Peggy's back, and so is the "Mad Men" we all love.
True, Peggy has appeared in the show for most of this season. And the overall themes (prostitution and adultery) are still present in "For Immediate Release."
But it’s as though the writers were just as excited as we are for the Peggy and Don reunion, no matter how fleeting. My how it shows.
Now that she and Don will be working together, Roger’s quips are that much sharper, Don’s glances are that much more seductive, and Pete’s comeuppance is that much more awkward (as it should be). This is the ‘Mad Men’ I’ve been waiting for all season.
But first, it’s a Mother’s Day special on ‘Mad Men.’ To honor Don’s mother, the writers revisit prostitution. With Sylvia nowhere in sight, let’s start of with Joan and Jaguar.
As much as Don plays up his moral outrage with Joan being whored out, his issue with Herb is much more personal. He closes the Jaguar account because he’s tired of being ignored.
Don’s pitch, though deserving to win Jaguar on its own merits, was inconsequential next to Herb’s tryst with Joan. His advice not to divert most of the Jaguar funds to radio advertising was undermined by Herb and Pete. His talent was compared to a flier boy at a local dealership (not too dissimilar to his own roots at a fur shop) by Herb, his own client. A low blow, indeed.
After finding out Don axed Jaguar, Pete is so outraged that he tumbles down the stairs. Joan handles her anger much more eloquently.
“And what now, I went through all that for nothing?” Her frustration is justified. Landing the Jaguar account, by selling herself out for one soul-crushing night, should be more appreciated and not capriciously ended, no matter how noble Don thought he was.
But does she really want to be reminded of that night of subjugation every time the revolting Herb walks through the door, or any time Jaguar is mentioned? And with Don, there’s always more to be said.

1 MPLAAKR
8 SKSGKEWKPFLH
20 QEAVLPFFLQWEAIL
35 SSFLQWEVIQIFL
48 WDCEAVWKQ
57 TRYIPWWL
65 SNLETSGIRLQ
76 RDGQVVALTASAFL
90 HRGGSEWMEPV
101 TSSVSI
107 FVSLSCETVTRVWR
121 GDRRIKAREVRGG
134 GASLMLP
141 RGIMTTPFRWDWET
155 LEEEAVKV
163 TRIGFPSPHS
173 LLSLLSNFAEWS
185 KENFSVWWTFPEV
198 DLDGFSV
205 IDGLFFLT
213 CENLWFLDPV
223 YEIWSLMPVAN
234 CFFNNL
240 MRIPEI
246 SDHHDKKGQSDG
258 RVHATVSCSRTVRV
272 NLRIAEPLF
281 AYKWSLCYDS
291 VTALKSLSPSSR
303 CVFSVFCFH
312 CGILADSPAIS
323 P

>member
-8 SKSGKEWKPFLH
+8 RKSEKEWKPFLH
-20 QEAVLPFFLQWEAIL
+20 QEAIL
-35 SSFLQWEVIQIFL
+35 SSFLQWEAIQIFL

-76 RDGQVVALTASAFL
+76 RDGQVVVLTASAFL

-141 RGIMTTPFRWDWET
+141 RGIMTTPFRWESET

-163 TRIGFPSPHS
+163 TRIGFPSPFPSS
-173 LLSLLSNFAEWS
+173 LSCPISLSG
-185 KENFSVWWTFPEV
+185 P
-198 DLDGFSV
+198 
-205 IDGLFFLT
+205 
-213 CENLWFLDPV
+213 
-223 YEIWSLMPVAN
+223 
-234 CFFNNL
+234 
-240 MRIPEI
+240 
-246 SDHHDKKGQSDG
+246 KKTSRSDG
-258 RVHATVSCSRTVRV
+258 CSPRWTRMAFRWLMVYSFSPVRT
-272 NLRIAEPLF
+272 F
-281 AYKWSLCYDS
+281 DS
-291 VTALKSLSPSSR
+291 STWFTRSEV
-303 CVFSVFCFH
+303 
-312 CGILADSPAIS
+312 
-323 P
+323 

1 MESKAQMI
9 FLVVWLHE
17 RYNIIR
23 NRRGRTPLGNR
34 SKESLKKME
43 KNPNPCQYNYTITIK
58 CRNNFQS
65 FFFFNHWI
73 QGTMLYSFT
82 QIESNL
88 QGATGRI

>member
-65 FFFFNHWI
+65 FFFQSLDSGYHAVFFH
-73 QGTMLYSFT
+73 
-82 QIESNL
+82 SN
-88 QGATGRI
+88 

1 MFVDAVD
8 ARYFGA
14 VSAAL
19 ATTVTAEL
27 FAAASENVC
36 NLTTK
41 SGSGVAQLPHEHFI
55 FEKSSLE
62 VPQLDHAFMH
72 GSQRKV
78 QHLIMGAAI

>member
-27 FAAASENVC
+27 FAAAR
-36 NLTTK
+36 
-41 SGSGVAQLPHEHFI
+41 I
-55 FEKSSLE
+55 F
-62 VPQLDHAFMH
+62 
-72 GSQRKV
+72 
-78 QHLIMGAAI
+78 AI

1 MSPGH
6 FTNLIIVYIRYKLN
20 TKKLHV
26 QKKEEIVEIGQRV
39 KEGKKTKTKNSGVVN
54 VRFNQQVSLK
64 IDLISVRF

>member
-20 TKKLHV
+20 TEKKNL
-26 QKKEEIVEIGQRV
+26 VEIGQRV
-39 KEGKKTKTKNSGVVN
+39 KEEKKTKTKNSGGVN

“Just once I would like you to use the word ‘we’ because we’re all rooting for you from the sidelines, hoping that you’ll decide what’s right for our lives.” Finally, someone close to Don stands up to him.
Does it sink in? Of course not. He and Roger just shrug it off. Their minds are too focused on winning Chevy. A deadline’s a deadline. But can’t he muster up any semblance of compassion or remorse? Not when his ego’s on the line.
Off to Detroit he and Roger go. When sitting at the bar late at night (because, of course, where else would Don Draper be?), in walks Ted Chaough.
“Dammit!” Ted yells, walking in to see Don. His hopes of landing Chevy, when pitted against one small agency and one large agency, are dashed.
Ted bemoans his loss of six weeks spent on his pipe dream. (Side note: As much as Peggy says she’s tired of being around pessimists, Ted doesn’t seem like that much of a step up from Don. True, he could be rueful that his partner spent a good chunk of his remaining time on an unfulfilling project, but when did you ever see Don admitting defeat in front of a competitor?)
Luckily, admitting defeat is what saves SDCP and CGC. Chevy wants quantity over quality, with the little agencies’ ideas. The solution, Don says, is for the two rag-tag teams to join forces. Ted buys it, their partners buy it, Chevy buys it, and now SCDP and CGC are one big happy advertising agency.
The only person who seems hesitant? A freshly powdered Peggy, ready to flirt with her boss after an awkward kiss. When walking into her boss’s office, who does she see but her old boss. In her mind, you know she’s shouting “Dammit,” just like Ted when he saw Don.
The merger might be a bit forced, as far as plotlines are concerned, but the Don-Peggy dynamic is essential for this show. After all, both Matt Weiner and Jon Hamm have pointed out that the series starts with Peggy’s first day for a reason.
From lowly secretary to Copy Chief at one of the top 25 agencies in the U.S. And before hitting 30, no less! We couldn’t be prouder, Pegs.
Before Pete stumbles into his prostitution scandal, he, Bert, and Joan are crunching numbers to go public with the company. Their goal is to keep Don out, so that he can’t naysay it. He has enough money, they figure.